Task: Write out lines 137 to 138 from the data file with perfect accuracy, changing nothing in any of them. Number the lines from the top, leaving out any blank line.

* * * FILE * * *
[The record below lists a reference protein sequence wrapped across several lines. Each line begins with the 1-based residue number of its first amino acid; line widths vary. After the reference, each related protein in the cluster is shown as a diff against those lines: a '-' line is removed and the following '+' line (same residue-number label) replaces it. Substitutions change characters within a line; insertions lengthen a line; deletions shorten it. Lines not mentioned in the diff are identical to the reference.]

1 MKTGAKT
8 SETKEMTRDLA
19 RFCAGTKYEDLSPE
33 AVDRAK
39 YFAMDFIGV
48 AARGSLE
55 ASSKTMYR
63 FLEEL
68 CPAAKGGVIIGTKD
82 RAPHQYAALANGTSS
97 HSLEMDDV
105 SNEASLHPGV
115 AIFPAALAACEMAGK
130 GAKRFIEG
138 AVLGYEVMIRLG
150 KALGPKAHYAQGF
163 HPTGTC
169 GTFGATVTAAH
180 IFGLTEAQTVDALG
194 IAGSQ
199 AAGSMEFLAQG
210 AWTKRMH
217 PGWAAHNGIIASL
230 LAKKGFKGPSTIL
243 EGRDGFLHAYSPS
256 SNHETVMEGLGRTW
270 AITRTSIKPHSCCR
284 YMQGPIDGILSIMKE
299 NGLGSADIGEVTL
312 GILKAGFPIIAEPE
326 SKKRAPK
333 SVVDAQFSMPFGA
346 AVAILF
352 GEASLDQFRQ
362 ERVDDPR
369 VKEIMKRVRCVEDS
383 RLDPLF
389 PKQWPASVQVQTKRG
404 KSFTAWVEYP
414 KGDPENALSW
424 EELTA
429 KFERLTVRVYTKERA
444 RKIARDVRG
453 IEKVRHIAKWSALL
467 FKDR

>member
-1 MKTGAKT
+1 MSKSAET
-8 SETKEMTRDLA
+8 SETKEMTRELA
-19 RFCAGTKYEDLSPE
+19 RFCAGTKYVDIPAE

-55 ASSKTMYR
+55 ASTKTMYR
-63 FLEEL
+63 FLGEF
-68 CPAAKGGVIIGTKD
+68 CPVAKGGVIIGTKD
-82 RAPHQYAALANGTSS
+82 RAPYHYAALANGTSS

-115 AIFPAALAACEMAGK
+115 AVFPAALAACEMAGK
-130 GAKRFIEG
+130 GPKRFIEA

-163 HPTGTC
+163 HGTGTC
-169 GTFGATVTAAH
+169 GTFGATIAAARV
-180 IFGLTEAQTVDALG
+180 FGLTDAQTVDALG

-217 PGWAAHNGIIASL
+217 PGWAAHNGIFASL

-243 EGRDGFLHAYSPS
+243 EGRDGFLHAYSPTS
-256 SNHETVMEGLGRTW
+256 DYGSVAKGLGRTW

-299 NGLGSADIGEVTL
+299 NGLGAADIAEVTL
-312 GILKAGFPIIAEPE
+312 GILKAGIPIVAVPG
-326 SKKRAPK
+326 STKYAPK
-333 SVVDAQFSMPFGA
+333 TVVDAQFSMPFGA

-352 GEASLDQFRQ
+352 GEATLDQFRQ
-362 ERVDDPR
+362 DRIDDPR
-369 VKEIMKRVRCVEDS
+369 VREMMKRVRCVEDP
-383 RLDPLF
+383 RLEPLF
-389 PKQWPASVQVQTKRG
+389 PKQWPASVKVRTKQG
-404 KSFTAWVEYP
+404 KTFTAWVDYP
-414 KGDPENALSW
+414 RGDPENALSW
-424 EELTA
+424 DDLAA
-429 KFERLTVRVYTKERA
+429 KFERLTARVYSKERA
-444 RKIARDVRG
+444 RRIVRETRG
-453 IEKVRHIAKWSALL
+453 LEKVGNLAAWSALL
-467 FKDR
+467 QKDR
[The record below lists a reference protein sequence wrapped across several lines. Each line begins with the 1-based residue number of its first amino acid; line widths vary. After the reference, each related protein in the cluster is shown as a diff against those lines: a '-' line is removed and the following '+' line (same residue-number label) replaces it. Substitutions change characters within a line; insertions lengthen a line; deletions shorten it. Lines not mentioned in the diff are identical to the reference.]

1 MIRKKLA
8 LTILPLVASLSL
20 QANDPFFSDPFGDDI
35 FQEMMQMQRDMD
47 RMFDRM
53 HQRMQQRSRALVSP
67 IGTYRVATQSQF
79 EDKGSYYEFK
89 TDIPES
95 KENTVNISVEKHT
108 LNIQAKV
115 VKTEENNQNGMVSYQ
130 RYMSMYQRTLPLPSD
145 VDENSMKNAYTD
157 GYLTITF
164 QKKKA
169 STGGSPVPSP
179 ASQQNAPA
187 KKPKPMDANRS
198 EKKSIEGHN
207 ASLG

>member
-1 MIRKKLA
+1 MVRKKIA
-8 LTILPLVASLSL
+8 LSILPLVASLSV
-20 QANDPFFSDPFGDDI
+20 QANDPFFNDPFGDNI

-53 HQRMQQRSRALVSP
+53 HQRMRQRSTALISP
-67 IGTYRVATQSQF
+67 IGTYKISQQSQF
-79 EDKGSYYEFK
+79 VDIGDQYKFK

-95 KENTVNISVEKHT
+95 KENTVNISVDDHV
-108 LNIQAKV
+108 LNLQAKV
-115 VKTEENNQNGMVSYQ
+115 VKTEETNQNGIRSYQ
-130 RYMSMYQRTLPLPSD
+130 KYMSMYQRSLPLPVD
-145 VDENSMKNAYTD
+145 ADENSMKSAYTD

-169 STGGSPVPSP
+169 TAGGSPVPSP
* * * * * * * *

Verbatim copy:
-20 QANDPFFSDPFGDDI
+20 QANDPFFNDPFGDNI